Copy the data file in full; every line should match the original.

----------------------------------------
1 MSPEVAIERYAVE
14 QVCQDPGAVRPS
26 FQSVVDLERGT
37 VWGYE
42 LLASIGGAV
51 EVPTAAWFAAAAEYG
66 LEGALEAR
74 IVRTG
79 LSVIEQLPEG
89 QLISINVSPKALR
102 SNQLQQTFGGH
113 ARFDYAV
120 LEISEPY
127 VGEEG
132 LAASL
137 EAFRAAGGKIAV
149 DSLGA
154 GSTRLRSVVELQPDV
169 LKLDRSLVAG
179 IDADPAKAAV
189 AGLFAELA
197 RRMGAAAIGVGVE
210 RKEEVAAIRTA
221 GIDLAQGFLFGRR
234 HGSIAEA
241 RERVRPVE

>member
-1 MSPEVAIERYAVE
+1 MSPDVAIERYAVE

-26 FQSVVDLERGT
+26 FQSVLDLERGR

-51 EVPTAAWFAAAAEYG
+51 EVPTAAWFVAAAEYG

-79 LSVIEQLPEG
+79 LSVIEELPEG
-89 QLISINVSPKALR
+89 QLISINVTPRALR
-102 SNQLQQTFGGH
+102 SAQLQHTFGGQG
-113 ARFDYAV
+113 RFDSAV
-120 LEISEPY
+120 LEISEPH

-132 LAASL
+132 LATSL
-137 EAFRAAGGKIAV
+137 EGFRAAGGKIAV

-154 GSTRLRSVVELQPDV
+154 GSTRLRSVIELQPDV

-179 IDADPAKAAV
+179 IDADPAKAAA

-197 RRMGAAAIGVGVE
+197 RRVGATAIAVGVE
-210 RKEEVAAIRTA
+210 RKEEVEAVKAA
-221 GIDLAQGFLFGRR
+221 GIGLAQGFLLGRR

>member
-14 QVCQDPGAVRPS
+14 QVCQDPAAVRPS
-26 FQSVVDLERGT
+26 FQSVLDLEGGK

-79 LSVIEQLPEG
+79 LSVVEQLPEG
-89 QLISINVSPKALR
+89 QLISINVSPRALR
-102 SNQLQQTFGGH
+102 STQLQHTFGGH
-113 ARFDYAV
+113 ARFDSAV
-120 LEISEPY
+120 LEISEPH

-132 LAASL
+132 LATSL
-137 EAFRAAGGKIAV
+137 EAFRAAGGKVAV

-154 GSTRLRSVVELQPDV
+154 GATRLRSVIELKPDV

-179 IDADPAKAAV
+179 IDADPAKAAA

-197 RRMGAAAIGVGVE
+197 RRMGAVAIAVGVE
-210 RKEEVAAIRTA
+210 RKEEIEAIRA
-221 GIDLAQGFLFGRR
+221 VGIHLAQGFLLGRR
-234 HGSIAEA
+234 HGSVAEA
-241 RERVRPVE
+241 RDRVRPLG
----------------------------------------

1 MSPEVAIERYAVE
14 QVCQDPGAVRPS
26 FQSVVDLERGT
37 VWGYE
42 LLASIGGAV
51 EVPTAAWFAAAAEYG
66 LEGALEAR
74 IVRTG
79 LSVIEQLPEG
89 QLISINVSPKALR
102 SNQLQQTFGGH
113 ARFDYAV
120 LEISEPY
127 VGEEG
132 LAASL
137 EAFRAAGGKIAV
149 DSLGA
154 GSTRLRSVVELQPDV
169 LKLDRSLVAG
179 IDADPAKAAV
189 AGLFAELA
197 RRMGAAAIGVGVE
210 RKEEVAAIRTA
221 GIDLAQGFLFGRR
234 HGSIAEA
241 RERVRPVE

>member
-1 MSPEVAIERYAVE
+1 MSPDVAIERYAVE

-26 FQSVVDLERGT
+26 FQSVLDLERGR

-51 EVPTAAWFAAAAEYG
+51 EVPTAAWFVAAAEYG

-79 LSVIEQLPEG
+79 LSVIEELPEG
-89 QLISINVSPKALR
+89 QLISINVTPRALR
-102 SNQLQQTFGGH
+102 SAQLQHTFGGQG
-113 ARFDYAV
+113 RFDSAV
-120 LEISEPY
+120 LEISEPH

-132 LAASL
+132 LATSL
-137 EAFRAAGGKIAV
+137 EGFRAAGGKIAV

-154 GSTRLRSVVELQPDV
+154 GSTRLRSVIELQPDV

-179 IDADPAKAAV
+179 IDADPAKAAA

-197 RRMGAAAIGVGVE
+197 RRVGATAIAVGVE
-210 RKEEVAAIRTA
+210 RKEEVEAVKAA
-221 GIDLAQGFLFGRR
+221 GIGLAQGFLLGRR

>member
-14 QVCQDPGAVRPS
+14 QVCQDPAAVRPS
-26 FQSVVDLERGT
+26 FQSVLDLEGGK

-79 LSVIEQLPEG
+79 LSVVEQLPEG
-89 QLISINVSPKALR
+89 QLISINVSPRALR
-102 SNQLQQTFGGH
+102 STQLQHTFGGH
-113 ARFDYAV
+113 ARFDSAV
-120 LEISEPY
+120 LEISEPH

-132 LAASL
+132 LATSL
-137 EAFRAAGGKIAV
+137 EAFRAAGGKVAV

-154 GSTRLRSVVELQPDV
+154 GATRLRSVIELKPDV

-179 IDADPAKAAV
+179 IDADPAKAAA

-197 RRMGAAAIGVGVE
+197 RRMGAVAIAVGVE
-210 RKEEVAAIRTA
+210 RKEEIEAIRA
-221 GIDLAQGFLFGRR
+221 VGIHLAQGFLLGRR
-234 HGSIAEA
+234 HGSVAEA
-241 RERVRPVE
+241 RDRVRPLG